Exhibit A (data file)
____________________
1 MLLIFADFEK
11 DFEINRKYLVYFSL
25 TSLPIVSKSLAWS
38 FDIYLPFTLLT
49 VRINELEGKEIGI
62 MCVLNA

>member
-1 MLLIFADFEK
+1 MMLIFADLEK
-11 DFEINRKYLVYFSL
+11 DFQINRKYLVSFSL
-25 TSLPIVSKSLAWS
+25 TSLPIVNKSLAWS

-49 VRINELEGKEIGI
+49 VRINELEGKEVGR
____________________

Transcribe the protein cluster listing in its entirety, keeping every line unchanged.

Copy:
1 MLLIFADFEK
11 DFEINRKYLVYFSL
25 TSLPIVSKSLAWS
38 FDIYLPFTLLT
49 VRINELEGKEIGI
62 MCVLNA

>member
-1 MLLIFADFEK
+1 MMLIFADLEK
-11 DFEINRKYLVYFSL
+11 DFQINRKYLVSFSL
-25 TSLPIVSKSLAWS
+25 TSLPIVNKSLAWS

-49 VRINELEGKEIGI
+49 VRINELEGKEVGR